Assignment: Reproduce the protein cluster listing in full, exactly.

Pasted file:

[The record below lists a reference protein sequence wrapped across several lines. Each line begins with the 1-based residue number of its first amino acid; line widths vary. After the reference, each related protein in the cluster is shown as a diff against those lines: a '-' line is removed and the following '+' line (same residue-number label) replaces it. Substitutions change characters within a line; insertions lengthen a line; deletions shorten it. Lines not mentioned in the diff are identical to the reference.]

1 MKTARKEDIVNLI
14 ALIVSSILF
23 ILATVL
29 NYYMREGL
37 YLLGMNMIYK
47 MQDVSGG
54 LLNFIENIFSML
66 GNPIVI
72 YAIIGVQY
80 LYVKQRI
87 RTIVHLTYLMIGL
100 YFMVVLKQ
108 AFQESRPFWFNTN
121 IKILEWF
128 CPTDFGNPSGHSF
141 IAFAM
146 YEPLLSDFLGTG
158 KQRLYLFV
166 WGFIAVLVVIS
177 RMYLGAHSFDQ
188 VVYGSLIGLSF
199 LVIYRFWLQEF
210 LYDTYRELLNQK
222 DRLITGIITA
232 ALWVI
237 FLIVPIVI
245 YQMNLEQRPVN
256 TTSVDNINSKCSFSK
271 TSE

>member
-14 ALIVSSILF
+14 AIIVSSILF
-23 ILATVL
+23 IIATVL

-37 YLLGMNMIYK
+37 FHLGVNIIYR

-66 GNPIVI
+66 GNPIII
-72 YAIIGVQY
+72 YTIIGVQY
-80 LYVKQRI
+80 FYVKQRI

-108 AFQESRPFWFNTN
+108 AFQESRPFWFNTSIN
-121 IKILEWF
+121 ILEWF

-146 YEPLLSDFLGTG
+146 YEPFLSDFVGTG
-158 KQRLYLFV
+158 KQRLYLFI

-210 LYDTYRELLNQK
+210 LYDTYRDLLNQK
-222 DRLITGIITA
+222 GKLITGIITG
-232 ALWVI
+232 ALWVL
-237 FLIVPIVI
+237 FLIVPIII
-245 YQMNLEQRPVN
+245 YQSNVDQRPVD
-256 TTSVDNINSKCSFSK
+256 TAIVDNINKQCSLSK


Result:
[The record below lists a reference protein sequence wrapped across several lines. Each line begins with the 1-based residue number of its first amino acid; line widths vary. After the reference, each related protein in the cluster is shown as a diff against those lines: a '-' line is removed and the following '+' line (same residue-number label) replaces it. Substitutions change characters within a line; insertions lengthen a line; deletions shorten it. Lines not mentioned in the diff are identical to the reference.]

1 MKTARKEDIVNLI
14 ALIVSSILF
23 ILATVL
29 NYYMREGL
37 YLLGMNMIYK
47 MQDVSGG
54 LLNFIENIFSML
66 GNPIVI
72 YAIIGVQY
80 LYVKQRI
87 RTIVHLTYLMIGL
100 YFMVVLKQ
108 AFQESRPFWFNTN
121 IKILEWF
128 CPTDFGNPSGHSF
141 IAFAM
146 YEPLLSDFLGTG
158 KQRLYLFV
166 WGFIAVLVVIS
177 RMYLGAHSFDQ
188 VVYGSLIGLSF
199 LVIYRFWLQEF
210 LYDTYRELLNQK
222 DRLITGIITA
232 ALWVI
237 FLIVPIVI
245 YQMNLEQRPVN
256 TTSVDNINSKCSFSK
271 TSE

>member
-14 ALIVSSILF
+14 AIIVSSILF
-23 ILATVL
+23 IIATVL

-37 YLLGMNMIYK
+37 FHLGVNIIYR

-66 GNPIVI
+66 GNPIII
-72 YAIIGVQY
+72 YTIIGVQY
-80 LYVKQRI
+80 FYVKQRI

-108 AFQESRPFWFNTN
+108 AFQESRPFWFNTSIN
-121 IKILEWF
+121 ILEWF

-146 YEPLLSDFLGTG
+146 YEPFLSDFVGTG
-158 KQRLYLFV
+158 KQRLYLFI

-210 LYDTYRELLNQK
+210 LYDTYRDLLNQK
-222 DRLITGIITA
+222 GKLITGIITG
-232 ALWVI
+232 ALWVL
-237 FLIVPIVI
+237 FLIVPIII
-245 YQMNLEQRPVN
+245 YQSNVDQRPVD
-256 TTSVDNINSKCSFSK
+256 TAIVDNINKQCSLSK